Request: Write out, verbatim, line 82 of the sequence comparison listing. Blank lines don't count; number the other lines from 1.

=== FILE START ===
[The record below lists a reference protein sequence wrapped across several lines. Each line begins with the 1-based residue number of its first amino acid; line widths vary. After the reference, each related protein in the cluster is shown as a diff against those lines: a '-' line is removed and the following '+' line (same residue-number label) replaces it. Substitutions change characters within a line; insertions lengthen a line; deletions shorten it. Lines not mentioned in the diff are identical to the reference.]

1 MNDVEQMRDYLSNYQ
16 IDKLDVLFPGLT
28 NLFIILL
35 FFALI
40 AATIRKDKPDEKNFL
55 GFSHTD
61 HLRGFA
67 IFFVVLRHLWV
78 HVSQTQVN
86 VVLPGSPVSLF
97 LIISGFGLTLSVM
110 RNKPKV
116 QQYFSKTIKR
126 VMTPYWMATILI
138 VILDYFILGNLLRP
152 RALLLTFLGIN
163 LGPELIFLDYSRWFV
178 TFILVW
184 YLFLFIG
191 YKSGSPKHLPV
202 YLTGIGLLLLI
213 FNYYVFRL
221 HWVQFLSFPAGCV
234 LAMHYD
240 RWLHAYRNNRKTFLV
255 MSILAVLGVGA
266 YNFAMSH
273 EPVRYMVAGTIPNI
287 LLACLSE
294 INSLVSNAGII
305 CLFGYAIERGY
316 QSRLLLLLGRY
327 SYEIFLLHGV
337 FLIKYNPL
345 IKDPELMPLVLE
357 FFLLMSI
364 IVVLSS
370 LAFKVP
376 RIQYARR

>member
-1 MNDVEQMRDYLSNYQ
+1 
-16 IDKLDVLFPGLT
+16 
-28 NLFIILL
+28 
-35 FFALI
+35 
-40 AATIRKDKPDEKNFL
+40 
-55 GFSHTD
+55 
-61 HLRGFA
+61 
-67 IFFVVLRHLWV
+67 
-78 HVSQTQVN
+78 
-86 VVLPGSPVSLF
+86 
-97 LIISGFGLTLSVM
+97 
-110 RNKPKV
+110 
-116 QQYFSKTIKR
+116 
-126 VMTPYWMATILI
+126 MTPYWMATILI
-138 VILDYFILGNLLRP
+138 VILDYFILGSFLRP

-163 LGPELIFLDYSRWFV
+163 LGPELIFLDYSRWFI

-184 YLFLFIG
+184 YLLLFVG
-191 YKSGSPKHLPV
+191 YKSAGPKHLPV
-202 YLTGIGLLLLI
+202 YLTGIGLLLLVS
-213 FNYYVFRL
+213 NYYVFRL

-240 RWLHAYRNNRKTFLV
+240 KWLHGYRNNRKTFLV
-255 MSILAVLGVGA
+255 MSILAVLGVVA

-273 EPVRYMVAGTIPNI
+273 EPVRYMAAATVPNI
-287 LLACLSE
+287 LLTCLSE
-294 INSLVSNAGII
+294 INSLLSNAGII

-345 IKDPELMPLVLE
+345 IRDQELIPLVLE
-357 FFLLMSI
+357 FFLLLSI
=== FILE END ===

-240 RWLHAYRNNRKTFLV